Gongol.com Archives: January 2011
Brian Gongol

January 18, 2011

Computers and the Internet Just don't install Facebook apps, ever
The latest security/privacy snafu to pop up has been a plan to let some applications harvest telephone numbers and addresses from Facebook users. Though the company has put this "feature" on temporary hold after getting some bad publicity, it's exactly this kind of step that reveals why people shouldn't put anything on Facebook that they wouldn't put on a digital billboard along the side of the road. Facebook management is either careless or willfully negligent when it comes to thinking through the consequences of additional sharing by people using its site, and these kinds of errors are just not acceptable when information of any personal value is at stake.

Broadcasting FCC says it's OK for Comcast to take over NBC
As a result, GE won't own a majority stake in NBC anymore. Seems odd for the company to give up such a giant marketing gem.

News Television remains in decline as a source of news
Same for newspapers. But the Internet is on its way to the lead role for delivering national and international news to Americans, and that might not be all bad -- especially if we're getting some of that news from non-US sources. A little diversity of news and analysis is probably good for us.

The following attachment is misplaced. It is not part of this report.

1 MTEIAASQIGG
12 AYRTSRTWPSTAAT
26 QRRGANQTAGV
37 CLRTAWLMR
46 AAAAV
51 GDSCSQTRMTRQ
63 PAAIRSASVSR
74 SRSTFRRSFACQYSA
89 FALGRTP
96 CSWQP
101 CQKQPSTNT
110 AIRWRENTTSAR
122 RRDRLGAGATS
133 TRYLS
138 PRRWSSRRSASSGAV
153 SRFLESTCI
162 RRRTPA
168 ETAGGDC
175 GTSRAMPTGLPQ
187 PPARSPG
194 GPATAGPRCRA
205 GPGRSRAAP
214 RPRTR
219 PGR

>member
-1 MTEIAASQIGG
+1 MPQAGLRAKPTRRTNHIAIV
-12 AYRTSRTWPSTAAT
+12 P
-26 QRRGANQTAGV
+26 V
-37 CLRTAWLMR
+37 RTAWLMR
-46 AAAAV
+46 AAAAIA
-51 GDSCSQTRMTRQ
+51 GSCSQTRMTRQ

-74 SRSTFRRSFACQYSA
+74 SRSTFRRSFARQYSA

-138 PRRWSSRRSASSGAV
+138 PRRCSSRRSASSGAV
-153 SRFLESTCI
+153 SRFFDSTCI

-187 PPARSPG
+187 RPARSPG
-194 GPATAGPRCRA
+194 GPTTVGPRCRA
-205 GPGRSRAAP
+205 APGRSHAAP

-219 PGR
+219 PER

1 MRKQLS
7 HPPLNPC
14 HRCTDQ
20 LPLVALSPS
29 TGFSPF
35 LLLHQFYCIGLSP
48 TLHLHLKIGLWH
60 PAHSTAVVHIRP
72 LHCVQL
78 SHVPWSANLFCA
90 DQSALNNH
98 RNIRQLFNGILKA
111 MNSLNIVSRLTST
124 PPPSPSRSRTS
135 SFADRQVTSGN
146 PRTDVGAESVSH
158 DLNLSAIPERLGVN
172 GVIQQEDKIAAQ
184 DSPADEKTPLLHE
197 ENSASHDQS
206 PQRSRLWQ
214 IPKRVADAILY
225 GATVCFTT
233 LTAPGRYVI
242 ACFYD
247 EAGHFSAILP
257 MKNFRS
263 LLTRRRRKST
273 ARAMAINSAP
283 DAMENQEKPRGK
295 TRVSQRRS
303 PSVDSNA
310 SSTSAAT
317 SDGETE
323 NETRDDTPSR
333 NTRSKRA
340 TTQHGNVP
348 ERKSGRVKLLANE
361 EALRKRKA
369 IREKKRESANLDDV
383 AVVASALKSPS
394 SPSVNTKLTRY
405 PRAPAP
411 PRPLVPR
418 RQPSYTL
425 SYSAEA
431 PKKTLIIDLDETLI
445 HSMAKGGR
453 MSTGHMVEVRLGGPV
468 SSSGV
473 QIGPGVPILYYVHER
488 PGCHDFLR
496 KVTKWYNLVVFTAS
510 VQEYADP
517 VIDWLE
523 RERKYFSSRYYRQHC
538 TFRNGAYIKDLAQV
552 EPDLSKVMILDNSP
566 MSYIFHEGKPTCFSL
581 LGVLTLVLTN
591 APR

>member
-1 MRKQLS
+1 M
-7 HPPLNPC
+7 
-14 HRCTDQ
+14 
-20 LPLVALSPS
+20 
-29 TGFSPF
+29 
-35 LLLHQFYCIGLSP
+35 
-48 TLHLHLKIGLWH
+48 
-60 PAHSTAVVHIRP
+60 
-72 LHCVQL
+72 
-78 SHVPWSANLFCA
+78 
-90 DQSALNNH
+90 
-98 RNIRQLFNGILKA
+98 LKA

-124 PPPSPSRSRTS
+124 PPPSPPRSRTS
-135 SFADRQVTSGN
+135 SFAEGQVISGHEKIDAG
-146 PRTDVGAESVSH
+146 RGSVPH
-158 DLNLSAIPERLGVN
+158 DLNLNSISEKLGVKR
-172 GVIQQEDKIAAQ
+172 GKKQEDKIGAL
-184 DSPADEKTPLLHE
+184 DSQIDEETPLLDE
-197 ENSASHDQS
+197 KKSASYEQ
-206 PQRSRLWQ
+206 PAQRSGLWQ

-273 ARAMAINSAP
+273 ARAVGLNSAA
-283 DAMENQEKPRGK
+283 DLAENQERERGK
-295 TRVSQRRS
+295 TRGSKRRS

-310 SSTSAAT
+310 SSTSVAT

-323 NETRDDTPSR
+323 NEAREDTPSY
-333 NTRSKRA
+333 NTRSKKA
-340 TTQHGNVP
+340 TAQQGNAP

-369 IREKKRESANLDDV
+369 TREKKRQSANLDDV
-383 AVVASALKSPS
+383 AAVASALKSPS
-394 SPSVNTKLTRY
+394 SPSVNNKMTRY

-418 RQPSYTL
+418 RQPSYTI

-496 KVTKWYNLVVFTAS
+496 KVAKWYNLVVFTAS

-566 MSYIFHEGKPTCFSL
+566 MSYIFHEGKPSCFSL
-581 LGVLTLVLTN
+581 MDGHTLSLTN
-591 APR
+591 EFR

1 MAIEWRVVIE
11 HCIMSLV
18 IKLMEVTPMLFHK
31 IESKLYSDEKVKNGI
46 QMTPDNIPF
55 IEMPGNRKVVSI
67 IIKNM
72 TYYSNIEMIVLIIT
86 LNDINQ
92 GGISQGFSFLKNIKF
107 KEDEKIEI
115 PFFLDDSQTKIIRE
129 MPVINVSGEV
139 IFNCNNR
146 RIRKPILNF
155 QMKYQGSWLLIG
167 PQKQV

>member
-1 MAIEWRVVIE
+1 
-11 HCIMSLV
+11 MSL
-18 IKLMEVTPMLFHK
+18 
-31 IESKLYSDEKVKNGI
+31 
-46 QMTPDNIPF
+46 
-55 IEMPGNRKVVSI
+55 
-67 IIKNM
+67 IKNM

News Luck o'the Irish
Ireland's prime minister (the taoiseach) has managed to win a vote to stay in the leadership of his political party after being challenged by his foreign minister. How he's done that is anyone's guess, considering how woefully unpopular his government is right now.

The American Way January 2011 update to the EconDirectory
About 400 sites covering business, finance, and economics, ranked by daily traffic

Business and Finance Should you work for free?
No, almost never. But a handy flowchart tells exactly when and when not.

Humor and Good News Canned whiskey
It's being sold by a Panamanian company. Eight shots, one can.

Health Do yourself a favor: Take two minutes for a self-exam today
Take a minute or two and conduct some basic self-screenings for cancer. Early detection saves lives. There's lots of misinformation about cancer that finds its way around the Internet, largely because we've been trained to wait expectantly for some sort of magic-bullet solution to cancer. But cancer risks can be significantly reduced through a balanced diet, exercise, and early detection and treatment. Meanwhile, science is making great progress towards improving genetic detection, which holds great promise for some types of cancer. Instead of forwarding hoax-ridden e-mails about "cancer cures" and false threats, people should instead remind their friends and family to assess their health once a month.

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